Phone-Sales Skills for Self-Storage: Tips for Facility Operators and 4 Questions to Ask Every Caller
Copyright 2014 by Virgo Publishing.
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Posted on: 09/21/2011



 

By M. Anne Ballard and Stacie Maxwell

When it comes to self-storage phone sales, getting the phone to ring at your facility is only half the battle. Knowing how to sell your services once you answer each call is the other and most important half. Most self-storage operators are finding their phone volume declining as online activity and walk-ins increase, so they must make the most of each valuable call. Following are tips to improve your phone-sales skills as well as four key questions to ask every caller.

Be Focused, Active and Attentive

Before you answer the phone, remove your gum, chew your food, and swallow that drink. And smile! Callers can hear it in your voice. You need to take a split second, get focused on the call you’re about to receive, and let everything else go. Trust me—those other things will still be there when the call is over.

Engage and listen to your callers. When the phone rings, it’s easy to just regurgitate facts and information about your facility, such as pricing and features or services. However, by asking your customers the right questions, you get them to tell you about their situation; you learn their needs and can determine how your products or services can best help them. Never ask, “What size do you need?” as they often have no idea.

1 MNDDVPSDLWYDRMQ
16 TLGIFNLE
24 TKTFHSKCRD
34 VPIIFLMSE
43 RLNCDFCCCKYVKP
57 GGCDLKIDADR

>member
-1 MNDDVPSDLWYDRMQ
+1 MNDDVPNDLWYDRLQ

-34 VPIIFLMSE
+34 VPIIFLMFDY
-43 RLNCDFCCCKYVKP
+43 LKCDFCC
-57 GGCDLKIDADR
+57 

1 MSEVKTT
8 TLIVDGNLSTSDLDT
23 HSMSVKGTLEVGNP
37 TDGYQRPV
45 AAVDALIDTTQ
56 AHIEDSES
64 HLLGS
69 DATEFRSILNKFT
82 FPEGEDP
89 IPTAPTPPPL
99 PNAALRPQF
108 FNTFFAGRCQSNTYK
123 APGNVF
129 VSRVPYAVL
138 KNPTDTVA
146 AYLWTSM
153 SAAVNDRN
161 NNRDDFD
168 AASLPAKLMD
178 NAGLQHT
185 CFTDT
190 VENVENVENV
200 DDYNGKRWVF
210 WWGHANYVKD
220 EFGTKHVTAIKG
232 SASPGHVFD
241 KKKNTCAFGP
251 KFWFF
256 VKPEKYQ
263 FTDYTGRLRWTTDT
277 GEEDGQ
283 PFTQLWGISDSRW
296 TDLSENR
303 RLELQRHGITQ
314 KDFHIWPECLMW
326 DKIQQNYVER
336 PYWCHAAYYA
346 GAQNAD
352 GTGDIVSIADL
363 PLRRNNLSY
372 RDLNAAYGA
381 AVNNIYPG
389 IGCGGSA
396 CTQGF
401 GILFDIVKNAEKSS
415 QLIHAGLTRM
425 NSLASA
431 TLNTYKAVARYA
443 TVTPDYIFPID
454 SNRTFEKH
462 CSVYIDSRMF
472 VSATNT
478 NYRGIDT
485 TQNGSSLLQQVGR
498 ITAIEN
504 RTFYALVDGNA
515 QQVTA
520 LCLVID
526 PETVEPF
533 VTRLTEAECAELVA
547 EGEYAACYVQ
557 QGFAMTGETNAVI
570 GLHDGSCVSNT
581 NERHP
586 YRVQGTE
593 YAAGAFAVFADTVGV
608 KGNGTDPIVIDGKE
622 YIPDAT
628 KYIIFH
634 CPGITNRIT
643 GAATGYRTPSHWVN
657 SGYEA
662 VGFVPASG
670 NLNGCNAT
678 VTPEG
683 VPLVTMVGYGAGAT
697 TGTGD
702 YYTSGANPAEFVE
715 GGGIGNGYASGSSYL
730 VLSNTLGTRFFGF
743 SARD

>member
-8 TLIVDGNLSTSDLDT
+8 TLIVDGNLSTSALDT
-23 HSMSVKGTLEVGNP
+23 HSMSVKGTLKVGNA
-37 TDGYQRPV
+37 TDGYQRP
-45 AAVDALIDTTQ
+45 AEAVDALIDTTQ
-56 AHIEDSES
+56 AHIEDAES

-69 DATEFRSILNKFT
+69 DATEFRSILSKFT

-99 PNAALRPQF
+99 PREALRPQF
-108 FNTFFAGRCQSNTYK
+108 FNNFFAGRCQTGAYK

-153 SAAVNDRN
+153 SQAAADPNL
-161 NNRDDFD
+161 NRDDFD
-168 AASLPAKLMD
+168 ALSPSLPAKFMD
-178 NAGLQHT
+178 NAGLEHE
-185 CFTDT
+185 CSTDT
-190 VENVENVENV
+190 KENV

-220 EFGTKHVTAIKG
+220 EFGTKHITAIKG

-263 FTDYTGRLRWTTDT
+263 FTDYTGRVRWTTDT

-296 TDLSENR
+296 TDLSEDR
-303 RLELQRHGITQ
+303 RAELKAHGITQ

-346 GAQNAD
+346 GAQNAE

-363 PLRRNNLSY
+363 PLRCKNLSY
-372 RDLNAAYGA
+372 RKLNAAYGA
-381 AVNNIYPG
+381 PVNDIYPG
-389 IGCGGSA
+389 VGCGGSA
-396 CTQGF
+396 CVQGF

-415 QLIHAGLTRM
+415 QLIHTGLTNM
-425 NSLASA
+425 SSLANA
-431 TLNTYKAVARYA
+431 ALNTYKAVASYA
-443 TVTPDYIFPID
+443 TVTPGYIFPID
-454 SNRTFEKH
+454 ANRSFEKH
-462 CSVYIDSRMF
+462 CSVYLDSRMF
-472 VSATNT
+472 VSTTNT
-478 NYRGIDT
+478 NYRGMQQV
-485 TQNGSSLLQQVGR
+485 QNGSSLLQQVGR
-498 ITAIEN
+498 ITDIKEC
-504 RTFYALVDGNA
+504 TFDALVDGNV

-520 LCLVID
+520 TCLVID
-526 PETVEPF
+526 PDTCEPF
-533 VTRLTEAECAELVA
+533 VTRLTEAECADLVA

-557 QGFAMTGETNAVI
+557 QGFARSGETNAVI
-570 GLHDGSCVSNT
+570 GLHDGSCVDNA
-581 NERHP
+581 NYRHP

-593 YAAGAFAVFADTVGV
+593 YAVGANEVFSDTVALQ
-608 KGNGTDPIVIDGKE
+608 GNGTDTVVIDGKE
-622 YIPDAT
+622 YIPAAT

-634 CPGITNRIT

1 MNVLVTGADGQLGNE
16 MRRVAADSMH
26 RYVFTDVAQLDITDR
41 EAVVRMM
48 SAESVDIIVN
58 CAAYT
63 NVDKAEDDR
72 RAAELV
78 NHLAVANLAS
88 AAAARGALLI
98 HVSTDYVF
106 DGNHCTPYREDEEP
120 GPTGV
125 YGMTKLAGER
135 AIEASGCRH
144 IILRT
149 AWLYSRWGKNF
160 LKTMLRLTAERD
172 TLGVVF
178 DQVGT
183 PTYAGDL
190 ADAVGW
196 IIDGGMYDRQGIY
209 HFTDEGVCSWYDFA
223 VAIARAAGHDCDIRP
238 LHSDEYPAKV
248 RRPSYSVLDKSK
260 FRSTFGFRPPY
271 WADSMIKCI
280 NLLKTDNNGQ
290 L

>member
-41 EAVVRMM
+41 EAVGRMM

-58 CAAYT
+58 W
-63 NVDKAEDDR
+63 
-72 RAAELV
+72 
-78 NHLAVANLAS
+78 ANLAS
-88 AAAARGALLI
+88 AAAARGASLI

Asking the following pointed questions will help you determine how to sell your various sizes and amenities. Have a one-sheet phone or walk-in script at the ready. Take extensive notes from the questions and comments customers provide, and then use them to outline your benefits in a way that relates to each remark. Here are the four questions you should ask every prospective tenant:

1. Have you ever rented self-storage before? In some markets, up to 50 percent of residents may have never rented before so they don’t know all the ins and outs of month-to-month leasing programs.

2. What do you plan to store? You need to make sure the use is qualified, not old tires or batteries, fish or other livestock. If it’s a commercial tenant who’d like to rent a unit to store inventory, records or other stock, your sales approach will be different.

3. When do you need to move in? This will help you create urgency no matter if he says one day or one month from now. Here, you can be the hero to someone moving his entire household, for example. You might respond with something like, “Since your movers won’t be coming until the first of next month, you have a unique opportunity to make this the most stress-free move of your lifetime. Just begin by bringing over a few treasured items each weekend, things you don’t want the movers dealing with, like your antique china. By the time the movers arrive, all your most treasured possessions are dealt with, and they can pack and move you more quickly as well. You’ll be so glad you had this extra time. Let’s take a look at which size will suit your needs.” From here, you make recommendations about size and move forward.